That I’m giving parents clear feedback about their child’s strengths and weaknesses when it comes to work behaviors. Before, I’d complain about how unorganized, lazy, unprepared or irresponsible a kid was without making any effort to give parents direct feedback on areas where improvement was needed. Instead, they’d see a low grade on the report card and have to guess whether it represented academic ability, work behaviors or some (largely indistinguishable) mix of both.

I’m also pretty jazzed that I don’t have situations where a student makes an F in my room and then aces the end of grade exam! Had that happen to you before? Kind of awkward, huh?

Pretty non-traditional, right?

Yup—and it just plain irks parents and colleagues sometimes because it doesn’t match their perceptions of what grading is or should be. We’ve been permanently programmed to think that students should be “punished” when they struggle to turn work in, and my system just doesn’t seem to inflict enough pain.

So how can I mentally justify all of this crazy talk in my head?

By:

  • Remembering that the number of students who repeatedly miss work in most schools is really quite small. When you recognize that you’re arguing passionately about an issue that only involves 10-20% of your student population, it puts your passionate argument into perspective—and makes conversations about appropriate professional actions more approachable.
  • Understanding that the majority of my kids who miss a task are thankful for the opportunity to make it up and are willing to give up a recess period to complete their work. That act in and of itself is a demonstration of responsibility, isn’t it? (If you’d argue no, then you haven’t been in a middle school in awhile. Willingly giving up the social time that comes with lunch and recess is like willingly giving up air. It ain’t easy!)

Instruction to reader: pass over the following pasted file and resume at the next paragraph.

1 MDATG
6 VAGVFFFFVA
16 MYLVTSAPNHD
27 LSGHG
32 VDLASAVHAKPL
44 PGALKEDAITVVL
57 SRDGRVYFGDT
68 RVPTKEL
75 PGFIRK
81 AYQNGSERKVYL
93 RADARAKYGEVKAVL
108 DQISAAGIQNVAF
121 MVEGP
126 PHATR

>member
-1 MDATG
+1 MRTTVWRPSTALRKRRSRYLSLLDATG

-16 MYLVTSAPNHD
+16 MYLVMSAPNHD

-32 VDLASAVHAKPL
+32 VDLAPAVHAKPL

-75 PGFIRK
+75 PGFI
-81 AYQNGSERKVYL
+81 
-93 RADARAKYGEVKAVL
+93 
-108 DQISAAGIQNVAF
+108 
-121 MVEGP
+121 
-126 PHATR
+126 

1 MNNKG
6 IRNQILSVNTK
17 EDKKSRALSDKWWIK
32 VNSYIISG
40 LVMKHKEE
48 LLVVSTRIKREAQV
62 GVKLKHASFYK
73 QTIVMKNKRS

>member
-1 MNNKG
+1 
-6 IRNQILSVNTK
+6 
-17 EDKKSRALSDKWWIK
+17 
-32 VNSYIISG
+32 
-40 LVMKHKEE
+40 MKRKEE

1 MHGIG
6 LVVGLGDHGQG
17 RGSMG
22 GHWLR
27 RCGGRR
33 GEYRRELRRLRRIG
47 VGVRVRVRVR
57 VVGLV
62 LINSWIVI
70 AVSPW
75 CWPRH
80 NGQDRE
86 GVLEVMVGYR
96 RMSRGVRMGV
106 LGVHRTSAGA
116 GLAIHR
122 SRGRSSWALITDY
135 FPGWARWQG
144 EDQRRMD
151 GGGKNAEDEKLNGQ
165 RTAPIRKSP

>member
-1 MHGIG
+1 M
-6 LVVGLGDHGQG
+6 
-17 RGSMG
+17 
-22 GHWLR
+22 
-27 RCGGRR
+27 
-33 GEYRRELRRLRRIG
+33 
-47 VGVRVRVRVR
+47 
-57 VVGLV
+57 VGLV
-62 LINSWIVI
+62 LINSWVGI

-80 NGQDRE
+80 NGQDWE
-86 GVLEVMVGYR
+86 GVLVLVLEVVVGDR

• Realizing that losing recess has actually been a more effective consequence than zeros ever were! I have fewer kids miss tasks now than ever before, primarily because zeros were an intangible consequence that didn’t “hit my kids in the pocketbook” until report cards were sent home. Missing recess today is a far more serious “punishment” for a twelve-year old…and therefore, a terrific motivator for my kids.
  • Recognizing that the students who are “repeat offenders” are actually the ones who need my support the most because they haven’t been successful in school or because they haven’t got the kinds of support at home that other kids take for granted. Rather than getting mad at them for being “failures,” I embrace the opportunity to prove to them that they aren’t.

It also helps that the principals of our school have eliminated all of the traditional “teacher duties” that used to consume my time. I no longer have to supervise the lunchroom, monitor the hallways, play potty-patrol, or stand on the fields at recess. Instead, those tasks are completed by other school professionals—freeing me up to instruct.

Now, I’ve got kids in my room almost every day at lunch and recess. There’s no such thing as “Duty Free Lunch” for me because I’m busy hovering over kids who are diligently working to complete tasks.  But the rest of my day is completely “Duty Free.” That makes up for the time that I spend working with kids during what had been a “break.”

So what do you think? Is my grading policy brilliant or bone-headed?

Whatever you answer, I hope you can back up your statements with fact! Don’t throw down the “I’m teaching responsibility” unless you can prove that your approach is resulting in lessons learned.

Waiting to be torched,
Bill